How should Damian Hinds tackle education issues?
Emma Hollis, Executive Director of the National Association of School-Based Teacher Trainers, welcomes the appointment of Damian Hinds as new Education Secretary and has some thoughts on how he should proceed.
Emma said, “We congratulate Damian Hinds on his appointment as Secretary of State for Education and look forward to working with him in his new role. As a Minister with prior experience of the education sector, including sitting on the Education Select Committee, we are confident that Mr Hinds will have an existing awareness of the ‘on the ground’ issues and challenges facing schools and a passion for the teaching profession.
“At the same time, we would also like to thank Justine Greening for her immense contribution over the past 18 months, during which she has worked closely and collaboratively with the teaching profession. Ms Greening has set in place a series of progressive initiatives, not least the current and ongoing QTS consultation, which will undoubtedly make the profession even stronger.
"What we are now seeking from the Department for Education is continuity, rather than any further major changes to education policy.
“A major priority for Mr Hinds will undoubtedly be addressing the fall in teacher training applications, with numbers going down from 19,330 in December 2016 to 12,820 in 2017. From our perspective, we are keen to ensure that the value of SCITTs in developing the quality teachers of the future continues to be recognised and rewarded. However, we are also supportive of a simplification of the teacher training system and encourage greater partnership working. For example, we would look to the outcome of the current QTS consultation to strengthen scope for collaboration between schools, SCITTs and universities in planning and delivering teachers’ early career professional development.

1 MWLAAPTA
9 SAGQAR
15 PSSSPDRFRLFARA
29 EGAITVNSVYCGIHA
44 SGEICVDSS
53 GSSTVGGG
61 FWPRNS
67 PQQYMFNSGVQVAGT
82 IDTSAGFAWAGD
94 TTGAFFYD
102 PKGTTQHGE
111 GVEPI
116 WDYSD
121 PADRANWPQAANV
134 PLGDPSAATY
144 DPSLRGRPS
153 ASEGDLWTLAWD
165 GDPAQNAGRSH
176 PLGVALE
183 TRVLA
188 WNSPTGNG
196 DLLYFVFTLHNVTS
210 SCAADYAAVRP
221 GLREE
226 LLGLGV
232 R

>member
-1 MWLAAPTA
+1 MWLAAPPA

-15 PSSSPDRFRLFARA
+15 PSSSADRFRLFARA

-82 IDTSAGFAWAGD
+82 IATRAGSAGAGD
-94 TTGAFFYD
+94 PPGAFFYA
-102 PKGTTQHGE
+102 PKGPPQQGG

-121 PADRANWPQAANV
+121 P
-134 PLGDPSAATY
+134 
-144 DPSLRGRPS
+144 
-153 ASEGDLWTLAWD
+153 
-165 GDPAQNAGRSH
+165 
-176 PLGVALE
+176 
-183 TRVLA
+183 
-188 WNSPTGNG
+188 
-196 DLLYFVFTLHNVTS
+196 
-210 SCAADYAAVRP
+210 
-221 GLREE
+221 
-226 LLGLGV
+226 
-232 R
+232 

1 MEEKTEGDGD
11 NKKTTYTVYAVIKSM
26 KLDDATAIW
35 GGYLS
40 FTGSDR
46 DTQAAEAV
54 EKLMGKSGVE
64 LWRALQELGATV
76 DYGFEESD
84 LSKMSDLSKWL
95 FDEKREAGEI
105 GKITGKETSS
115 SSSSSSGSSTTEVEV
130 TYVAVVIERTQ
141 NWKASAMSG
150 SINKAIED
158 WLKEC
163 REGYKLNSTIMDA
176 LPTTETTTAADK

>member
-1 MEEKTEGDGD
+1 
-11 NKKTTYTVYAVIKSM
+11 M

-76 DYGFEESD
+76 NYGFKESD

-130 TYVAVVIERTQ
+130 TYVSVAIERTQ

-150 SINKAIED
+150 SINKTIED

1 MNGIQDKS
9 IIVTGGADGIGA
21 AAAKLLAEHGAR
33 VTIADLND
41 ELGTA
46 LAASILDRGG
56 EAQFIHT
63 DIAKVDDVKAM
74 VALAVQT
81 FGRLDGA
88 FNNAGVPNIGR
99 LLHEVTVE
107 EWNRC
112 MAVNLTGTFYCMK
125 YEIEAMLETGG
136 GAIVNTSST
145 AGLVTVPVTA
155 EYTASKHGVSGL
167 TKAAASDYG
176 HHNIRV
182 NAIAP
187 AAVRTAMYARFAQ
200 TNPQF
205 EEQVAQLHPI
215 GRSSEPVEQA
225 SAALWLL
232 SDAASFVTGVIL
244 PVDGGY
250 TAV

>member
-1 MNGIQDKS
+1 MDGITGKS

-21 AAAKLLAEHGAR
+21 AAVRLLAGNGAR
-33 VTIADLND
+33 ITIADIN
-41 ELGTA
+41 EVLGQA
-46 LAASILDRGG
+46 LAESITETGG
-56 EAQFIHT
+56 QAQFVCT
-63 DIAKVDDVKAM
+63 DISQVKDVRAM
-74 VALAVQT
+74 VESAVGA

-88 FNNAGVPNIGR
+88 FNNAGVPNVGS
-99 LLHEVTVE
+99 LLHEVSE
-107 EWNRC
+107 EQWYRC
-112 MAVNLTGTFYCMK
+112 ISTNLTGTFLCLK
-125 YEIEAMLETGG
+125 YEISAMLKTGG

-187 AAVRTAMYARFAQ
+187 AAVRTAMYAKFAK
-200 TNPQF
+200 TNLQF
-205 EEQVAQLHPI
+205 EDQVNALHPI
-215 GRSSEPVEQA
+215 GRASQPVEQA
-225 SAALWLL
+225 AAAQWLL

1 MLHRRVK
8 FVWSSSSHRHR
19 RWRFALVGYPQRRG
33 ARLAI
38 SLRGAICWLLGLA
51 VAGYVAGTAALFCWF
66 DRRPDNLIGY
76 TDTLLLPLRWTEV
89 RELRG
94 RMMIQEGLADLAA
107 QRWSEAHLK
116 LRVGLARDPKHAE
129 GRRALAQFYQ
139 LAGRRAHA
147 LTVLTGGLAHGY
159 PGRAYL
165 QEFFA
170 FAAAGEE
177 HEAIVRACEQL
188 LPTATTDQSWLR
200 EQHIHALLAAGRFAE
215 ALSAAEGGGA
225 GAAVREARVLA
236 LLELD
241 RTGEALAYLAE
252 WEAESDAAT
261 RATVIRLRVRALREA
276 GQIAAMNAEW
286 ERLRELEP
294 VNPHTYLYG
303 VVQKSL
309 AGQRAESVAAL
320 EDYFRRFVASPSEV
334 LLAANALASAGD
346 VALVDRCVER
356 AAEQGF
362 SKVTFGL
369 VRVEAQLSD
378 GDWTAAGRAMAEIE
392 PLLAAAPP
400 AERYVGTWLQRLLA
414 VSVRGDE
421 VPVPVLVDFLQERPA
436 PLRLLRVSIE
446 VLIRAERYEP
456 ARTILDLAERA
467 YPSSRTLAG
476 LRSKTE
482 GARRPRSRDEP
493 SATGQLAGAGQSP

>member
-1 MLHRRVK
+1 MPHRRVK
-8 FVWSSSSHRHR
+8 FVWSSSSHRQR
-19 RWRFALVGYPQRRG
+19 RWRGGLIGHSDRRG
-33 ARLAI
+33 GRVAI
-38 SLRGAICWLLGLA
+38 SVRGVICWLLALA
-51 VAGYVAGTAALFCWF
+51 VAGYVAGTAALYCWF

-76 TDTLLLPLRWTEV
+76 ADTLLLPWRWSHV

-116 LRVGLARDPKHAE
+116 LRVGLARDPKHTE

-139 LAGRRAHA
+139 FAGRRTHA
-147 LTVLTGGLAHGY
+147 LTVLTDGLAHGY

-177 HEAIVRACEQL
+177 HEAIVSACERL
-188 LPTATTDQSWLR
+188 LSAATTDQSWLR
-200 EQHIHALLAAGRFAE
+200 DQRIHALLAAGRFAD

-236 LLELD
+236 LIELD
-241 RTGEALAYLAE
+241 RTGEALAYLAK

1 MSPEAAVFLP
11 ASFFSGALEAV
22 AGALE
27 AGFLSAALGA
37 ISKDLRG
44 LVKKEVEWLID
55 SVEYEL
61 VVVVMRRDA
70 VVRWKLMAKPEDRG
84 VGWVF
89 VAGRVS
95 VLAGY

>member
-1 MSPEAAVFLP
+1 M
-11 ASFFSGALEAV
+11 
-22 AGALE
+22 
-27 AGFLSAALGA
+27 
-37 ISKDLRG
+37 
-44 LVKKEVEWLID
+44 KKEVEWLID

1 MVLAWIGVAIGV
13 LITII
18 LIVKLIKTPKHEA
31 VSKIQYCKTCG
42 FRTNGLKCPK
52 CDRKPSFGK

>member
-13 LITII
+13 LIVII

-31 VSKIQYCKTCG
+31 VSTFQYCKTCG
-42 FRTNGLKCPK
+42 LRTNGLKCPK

How can he tackle the teacher shortage in education?
“We also need to acknowledge that the drop in teacher training applications is a complex issue and, in part, relates to difficulties retaining teachers through the early to middle years of their career. More generally, perceptions of the teaching profession are at an all-time low – there is a negative reputation of what it is actually like to be a teacher. Plummeting morale, pay and budgetary restraints, stress and challenging working conditions are all having an impact on teachers; many are being driven out of the profession, and now we are seeing fewer are choosing to enter it in the first place. This needs to change and we look forward to working collaboratively with Mr Hinds through the QTS consultation to establish a career path that better rewards those who remain in front-line teaching.
“Whilst there are mitigating factors, including fewer graduates to enter the profession in the first place and statistics which evidence that for every 1% increase in the UK economy there is a 4% decrease in applications to teacher training, we wish to support the Department in restoring a sense of trust and excitement in being a teacher.”